Examining Sustained Attention in Child-Parent Interaction: A Comparative Study of Typically Developing Children and Children with Autism Spectrum Disorder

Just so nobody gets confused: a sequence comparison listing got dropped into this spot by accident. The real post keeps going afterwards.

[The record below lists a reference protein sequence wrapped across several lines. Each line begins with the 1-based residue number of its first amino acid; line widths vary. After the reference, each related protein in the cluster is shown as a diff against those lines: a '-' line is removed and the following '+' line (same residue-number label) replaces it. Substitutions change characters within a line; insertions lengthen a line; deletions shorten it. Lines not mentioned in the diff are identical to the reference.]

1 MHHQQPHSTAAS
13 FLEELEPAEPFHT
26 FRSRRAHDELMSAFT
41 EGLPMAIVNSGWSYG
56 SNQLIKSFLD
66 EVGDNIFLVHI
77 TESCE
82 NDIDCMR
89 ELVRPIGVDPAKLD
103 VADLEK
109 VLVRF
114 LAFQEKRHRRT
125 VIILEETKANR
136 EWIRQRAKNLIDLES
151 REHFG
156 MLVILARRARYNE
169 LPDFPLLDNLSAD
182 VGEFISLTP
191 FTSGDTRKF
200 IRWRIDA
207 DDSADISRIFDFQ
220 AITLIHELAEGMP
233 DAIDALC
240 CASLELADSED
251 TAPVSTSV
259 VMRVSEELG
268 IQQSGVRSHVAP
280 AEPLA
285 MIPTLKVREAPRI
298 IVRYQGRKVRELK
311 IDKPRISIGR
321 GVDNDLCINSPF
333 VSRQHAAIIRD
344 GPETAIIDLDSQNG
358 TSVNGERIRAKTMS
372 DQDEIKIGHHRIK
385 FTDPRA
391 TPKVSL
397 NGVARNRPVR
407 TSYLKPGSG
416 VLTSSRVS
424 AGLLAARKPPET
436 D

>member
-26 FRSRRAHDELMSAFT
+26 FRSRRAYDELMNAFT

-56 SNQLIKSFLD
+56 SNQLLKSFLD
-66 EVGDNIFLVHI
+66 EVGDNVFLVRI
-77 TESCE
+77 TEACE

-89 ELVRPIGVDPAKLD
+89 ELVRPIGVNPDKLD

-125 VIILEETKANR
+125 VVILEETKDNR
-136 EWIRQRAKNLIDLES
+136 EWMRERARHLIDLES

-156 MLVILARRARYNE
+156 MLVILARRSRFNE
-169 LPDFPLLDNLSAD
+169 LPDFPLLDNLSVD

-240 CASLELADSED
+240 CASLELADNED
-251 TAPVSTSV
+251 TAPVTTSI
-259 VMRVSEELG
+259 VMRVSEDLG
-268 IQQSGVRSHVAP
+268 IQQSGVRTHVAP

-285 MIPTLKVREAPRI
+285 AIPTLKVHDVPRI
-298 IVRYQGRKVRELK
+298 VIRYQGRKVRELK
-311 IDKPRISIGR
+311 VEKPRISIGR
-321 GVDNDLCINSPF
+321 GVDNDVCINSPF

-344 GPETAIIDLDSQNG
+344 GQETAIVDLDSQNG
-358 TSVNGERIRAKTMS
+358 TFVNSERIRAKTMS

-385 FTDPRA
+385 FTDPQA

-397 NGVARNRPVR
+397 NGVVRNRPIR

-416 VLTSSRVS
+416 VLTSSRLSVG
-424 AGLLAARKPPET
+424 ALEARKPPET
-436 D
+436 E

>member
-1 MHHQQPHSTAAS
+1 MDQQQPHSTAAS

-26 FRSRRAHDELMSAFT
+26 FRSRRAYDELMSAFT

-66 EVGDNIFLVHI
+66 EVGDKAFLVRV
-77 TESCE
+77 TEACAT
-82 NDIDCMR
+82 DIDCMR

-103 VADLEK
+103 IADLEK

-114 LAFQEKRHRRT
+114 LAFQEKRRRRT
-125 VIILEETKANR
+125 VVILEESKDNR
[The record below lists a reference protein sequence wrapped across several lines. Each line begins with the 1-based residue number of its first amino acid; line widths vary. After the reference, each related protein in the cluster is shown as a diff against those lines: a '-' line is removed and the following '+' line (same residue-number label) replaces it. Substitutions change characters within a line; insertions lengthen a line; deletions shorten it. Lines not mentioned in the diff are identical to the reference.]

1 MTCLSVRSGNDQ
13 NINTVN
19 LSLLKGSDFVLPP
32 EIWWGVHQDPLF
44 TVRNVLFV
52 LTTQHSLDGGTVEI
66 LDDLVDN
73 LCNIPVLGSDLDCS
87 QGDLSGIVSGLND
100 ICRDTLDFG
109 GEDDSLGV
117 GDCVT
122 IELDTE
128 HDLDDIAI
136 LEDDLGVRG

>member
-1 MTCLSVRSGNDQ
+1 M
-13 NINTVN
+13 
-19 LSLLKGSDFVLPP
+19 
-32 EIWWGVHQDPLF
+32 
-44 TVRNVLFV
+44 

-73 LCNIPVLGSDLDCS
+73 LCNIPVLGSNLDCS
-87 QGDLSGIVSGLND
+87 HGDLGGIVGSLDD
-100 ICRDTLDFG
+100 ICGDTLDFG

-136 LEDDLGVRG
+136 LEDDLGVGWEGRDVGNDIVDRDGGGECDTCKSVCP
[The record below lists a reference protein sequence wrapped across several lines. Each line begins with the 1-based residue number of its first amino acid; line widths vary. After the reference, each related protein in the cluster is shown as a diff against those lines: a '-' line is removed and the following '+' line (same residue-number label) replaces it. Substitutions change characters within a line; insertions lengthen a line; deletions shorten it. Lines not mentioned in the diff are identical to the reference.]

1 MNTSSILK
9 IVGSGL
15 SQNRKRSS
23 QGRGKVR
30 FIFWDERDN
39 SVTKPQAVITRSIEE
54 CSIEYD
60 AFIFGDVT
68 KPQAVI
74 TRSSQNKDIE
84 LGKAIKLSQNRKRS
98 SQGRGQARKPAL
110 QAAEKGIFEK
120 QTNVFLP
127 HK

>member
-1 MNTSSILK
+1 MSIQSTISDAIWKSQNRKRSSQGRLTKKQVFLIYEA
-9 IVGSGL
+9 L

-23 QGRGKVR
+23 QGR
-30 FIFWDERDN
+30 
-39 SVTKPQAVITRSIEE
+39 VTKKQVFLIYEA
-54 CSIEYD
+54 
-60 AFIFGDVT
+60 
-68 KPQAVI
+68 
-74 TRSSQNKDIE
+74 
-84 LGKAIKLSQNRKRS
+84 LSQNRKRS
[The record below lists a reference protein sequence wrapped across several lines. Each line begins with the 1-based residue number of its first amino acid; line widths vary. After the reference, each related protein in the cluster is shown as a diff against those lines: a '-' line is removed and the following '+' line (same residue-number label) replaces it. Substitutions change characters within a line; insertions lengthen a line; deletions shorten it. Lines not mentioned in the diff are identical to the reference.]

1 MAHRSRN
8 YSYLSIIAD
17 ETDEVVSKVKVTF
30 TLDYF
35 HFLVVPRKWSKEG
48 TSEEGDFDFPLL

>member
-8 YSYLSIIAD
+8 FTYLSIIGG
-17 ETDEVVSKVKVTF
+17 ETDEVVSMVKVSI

AbstractSustained attention (SA) is a critical skill in which a child is able to maintain visual attention to an object or stimulus. The current study employs head-mounted eye trackers to study the cognitive processes underlying SA by analyzing micro-level behaviors during parent-child social interactions in both typically and atypically developing children. Specifically, we examined the role of parent look, parent hold, and child hold on SA duration. Results show that parent look equally influences SA in both groups, while parent hold is a more critical component of SA for TD children and the child’s own holding is more critical for SA in children with autism spectrum disorder (ASD). Implications of different pathways to maintain SA between typically developing children and children with ASD are discussed.

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